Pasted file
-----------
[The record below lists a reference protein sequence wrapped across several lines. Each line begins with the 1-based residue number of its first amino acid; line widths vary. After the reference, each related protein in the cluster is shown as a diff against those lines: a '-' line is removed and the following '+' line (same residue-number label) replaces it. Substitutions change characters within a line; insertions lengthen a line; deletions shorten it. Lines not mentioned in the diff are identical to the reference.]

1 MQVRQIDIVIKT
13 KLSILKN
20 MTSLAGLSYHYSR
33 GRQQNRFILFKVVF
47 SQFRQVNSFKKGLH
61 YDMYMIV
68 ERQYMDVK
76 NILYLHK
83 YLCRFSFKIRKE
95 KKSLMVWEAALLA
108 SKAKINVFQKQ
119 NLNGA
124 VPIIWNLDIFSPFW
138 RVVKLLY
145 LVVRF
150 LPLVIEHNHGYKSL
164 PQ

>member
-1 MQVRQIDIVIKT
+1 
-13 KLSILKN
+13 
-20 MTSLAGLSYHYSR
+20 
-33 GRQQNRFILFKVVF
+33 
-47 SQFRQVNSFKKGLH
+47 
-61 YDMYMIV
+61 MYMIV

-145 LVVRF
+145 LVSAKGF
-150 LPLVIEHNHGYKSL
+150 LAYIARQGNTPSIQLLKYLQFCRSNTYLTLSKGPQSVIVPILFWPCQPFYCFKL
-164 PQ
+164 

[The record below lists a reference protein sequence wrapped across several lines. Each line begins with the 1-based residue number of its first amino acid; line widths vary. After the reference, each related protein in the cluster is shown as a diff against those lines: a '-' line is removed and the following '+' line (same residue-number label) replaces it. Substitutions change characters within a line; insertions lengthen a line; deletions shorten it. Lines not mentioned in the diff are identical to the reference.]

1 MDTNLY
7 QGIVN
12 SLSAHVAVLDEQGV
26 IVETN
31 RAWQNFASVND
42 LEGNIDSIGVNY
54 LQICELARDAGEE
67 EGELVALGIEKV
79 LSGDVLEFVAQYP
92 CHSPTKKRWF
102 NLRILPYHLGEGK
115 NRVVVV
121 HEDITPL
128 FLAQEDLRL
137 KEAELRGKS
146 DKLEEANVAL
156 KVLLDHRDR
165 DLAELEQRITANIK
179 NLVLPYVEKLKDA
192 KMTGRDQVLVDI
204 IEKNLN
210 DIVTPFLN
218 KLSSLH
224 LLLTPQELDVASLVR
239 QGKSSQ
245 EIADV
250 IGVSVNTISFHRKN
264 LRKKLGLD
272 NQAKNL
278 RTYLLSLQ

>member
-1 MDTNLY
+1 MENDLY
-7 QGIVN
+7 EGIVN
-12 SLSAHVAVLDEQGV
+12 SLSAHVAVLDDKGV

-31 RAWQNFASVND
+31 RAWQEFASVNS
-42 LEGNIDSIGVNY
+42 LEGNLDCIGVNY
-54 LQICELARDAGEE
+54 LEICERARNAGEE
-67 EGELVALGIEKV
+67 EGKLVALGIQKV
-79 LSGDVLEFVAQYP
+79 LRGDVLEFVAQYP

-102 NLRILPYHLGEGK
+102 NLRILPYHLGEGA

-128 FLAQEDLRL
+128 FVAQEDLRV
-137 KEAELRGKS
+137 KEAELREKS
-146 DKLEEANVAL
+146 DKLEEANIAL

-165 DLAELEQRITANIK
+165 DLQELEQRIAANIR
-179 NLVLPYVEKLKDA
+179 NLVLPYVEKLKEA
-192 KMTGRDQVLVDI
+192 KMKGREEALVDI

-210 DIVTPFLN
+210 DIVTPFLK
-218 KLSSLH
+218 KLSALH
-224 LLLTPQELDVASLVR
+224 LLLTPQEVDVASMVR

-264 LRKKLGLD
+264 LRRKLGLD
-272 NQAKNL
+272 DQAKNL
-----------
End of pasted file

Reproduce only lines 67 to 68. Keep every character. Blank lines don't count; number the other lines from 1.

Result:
272 NQAKNL
278 RTYLLSLQ